For the anoraks who may be wondering – the vertical white stick in the centre of the frame isn’t dirt, it’s the top of the 40 tonne stainless steel gargantuan flagpole at Parliament House a couple of kilometres away.

Street photography so vibrant you can almost smell it

Shot as a grab whilst buying dinner. I always feel odd doing shots like this, I guess I am self-conscious poking a camera at people I don’t know in small places. I suppose the best way to get over this is to keep shooting.

Pizza in mono:

or the same image, pizza in colour:

Same image, same RAW file, different processing. Which image is more relevant for the scene?  I love the strength of the colours, but I also love the raw power of the B&W image.

Colour processing – get the white balance sorted, and then Topaz Adjust. Mono processing then done on top of the Topaz colour image. Shot on an Olympus E-P2 digital Pen, with the kit lens. I think as a P&S camera, it is just awesome. No-one noticed except the guy on the left, who asked for a look at it.

Dead centre

This is what the insides of a small but extremely important data centre looks like after it has been decomissioned. From its formerly orderly mechanical glory, with a row of expensive racks lined up, shoulder-to-shoulder like stormtroopers waiting for their orders, this room has degenerated into a, ah, well, a mess in just a year.  Boxes of crap everywhere, old desktop computers being wiped, a data cable snake from underfloor that has mysteriously migrated onto the top of a rack, waiting for a victim to consume….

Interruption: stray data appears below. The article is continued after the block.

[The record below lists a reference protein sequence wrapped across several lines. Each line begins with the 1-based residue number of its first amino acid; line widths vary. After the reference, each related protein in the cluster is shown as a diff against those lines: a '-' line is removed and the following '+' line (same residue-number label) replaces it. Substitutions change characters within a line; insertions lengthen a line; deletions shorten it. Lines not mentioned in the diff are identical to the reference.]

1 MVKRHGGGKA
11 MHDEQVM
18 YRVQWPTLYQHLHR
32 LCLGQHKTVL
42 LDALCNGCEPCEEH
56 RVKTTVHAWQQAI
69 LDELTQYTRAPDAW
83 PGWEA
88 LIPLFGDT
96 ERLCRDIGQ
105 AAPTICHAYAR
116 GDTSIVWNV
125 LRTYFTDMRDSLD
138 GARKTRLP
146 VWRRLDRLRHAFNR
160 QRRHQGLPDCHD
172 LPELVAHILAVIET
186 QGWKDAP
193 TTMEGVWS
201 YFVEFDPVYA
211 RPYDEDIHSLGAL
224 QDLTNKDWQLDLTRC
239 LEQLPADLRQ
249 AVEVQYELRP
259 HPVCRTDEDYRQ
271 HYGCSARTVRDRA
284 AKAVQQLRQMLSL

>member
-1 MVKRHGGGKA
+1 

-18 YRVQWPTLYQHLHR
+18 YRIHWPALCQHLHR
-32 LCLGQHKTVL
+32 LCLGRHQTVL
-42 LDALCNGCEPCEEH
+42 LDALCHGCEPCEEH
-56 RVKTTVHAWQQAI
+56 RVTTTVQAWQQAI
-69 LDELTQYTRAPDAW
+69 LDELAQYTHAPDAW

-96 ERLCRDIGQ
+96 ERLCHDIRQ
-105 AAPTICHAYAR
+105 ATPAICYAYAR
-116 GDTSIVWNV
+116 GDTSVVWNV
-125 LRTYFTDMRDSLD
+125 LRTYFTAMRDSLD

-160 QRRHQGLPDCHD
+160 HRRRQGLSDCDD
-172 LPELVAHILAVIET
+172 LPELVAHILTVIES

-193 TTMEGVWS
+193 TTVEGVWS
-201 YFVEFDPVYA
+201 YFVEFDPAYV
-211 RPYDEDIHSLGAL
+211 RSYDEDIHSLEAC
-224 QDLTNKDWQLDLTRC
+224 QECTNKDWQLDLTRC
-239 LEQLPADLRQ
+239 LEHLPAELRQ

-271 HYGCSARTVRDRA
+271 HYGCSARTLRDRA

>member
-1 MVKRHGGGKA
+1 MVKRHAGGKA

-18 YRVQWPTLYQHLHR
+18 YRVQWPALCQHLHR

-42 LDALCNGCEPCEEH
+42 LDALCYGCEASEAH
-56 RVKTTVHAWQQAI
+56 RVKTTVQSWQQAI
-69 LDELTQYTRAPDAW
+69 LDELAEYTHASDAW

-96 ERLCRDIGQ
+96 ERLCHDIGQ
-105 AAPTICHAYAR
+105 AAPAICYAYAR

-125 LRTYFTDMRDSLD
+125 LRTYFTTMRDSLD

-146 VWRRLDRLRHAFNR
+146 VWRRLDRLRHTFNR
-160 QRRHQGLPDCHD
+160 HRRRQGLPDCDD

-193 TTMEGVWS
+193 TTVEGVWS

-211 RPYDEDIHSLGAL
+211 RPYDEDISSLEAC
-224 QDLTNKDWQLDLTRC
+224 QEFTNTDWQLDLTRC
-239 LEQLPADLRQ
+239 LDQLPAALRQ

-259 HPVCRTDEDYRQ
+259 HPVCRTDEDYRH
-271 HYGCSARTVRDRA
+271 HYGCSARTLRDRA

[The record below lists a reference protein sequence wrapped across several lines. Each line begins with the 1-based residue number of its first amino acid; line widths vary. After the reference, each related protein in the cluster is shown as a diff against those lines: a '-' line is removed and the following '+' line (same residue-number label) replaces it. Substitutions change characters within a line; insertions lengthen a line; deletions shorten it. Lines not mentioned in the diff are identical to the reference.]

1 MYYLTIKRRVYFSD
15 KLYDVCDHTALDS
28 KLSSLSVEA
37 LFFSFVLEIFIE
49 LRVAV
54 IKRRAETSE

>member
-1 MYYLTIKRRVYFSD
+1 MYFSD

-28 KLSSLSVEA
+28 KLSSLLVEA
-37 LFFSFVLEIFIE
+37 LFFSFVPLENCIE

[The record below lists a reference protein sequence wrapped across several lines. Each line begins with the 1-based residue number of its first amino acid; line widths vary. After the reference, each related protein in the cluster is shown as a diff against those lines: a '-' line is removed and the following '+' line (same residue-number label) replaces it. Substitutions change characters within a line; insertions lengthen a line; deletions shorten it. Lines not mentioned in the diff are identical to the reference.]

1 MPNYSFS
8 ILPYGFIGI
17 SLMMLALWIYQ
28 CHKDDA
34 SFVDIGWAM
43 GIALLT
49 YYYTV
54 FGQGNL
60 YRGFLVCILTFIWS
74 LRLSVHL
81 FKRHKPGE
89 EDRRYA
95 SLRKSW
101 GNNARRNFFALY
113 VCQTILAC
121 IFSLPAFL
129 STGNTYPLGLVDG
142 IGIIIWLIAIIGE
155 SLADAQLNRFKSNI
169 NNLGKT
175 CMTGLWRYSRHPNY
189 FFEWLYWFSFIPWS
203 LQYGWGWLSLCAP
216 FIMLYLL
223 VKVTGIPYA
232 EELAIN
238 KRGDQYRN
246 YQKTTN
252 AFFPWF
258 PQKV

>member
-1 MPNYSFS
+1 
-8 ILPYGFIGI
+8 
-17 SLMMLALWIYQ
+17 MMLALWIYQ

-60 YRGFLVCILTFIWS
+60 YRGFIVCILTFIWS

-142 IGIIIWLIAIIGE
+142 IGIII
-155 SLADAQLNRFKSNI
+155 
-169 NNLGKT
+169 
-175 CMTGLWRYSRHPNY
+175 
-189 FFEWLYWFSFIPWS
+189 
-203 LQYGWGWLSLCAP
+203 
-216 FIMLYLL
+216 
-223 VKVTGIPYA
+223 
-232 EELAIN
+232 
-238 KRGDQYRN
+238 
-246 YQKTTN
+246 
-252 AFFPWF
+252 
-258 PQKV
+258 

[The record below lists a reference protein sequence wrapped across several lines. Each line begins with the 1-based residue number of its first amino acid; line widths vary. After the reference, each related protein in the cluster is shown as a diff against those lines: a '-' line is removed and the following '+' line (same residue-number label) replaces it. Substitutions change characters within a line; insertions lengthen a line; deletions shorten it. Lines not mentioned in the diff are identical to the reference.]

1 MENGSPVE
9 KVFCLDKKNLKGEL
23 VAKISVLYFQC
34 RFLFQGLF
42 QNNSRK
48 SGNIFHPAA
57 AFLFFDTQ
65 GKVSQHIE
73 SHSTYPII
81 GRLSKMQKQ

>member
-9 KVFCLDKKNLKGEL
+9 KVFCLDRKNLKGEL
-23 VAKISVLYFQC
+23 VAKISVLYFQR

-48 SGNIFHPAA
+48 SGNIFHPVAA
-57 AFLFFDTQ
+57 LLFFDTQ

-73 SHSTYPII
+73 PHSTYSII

Believe it or not, until about a year ago when I pulled the plug on it, this room would have been the busiest data centre in Australia last night, earning its keep for one of the heaviest day’s loads in the calendar.

I like the silence, the stillness portrayed in this photo, not a soul about but looking like a computer room in a modern day Flying Dutchman, where frenzied activity has just stopped and no-one is around to tell the tale of what catastrophe happenned.

Processing story – P&S camera, 28mm lens cropped and adjusted to straighten up the tilted lines resulting from squinting at the screen (always happens!), Lucis to crisp things up, Photoshop Smart Sharpen, converted to B&W by adjusting channels, and given a cool tone to make it look industrial.

Olympus E-P2 as a night / street camera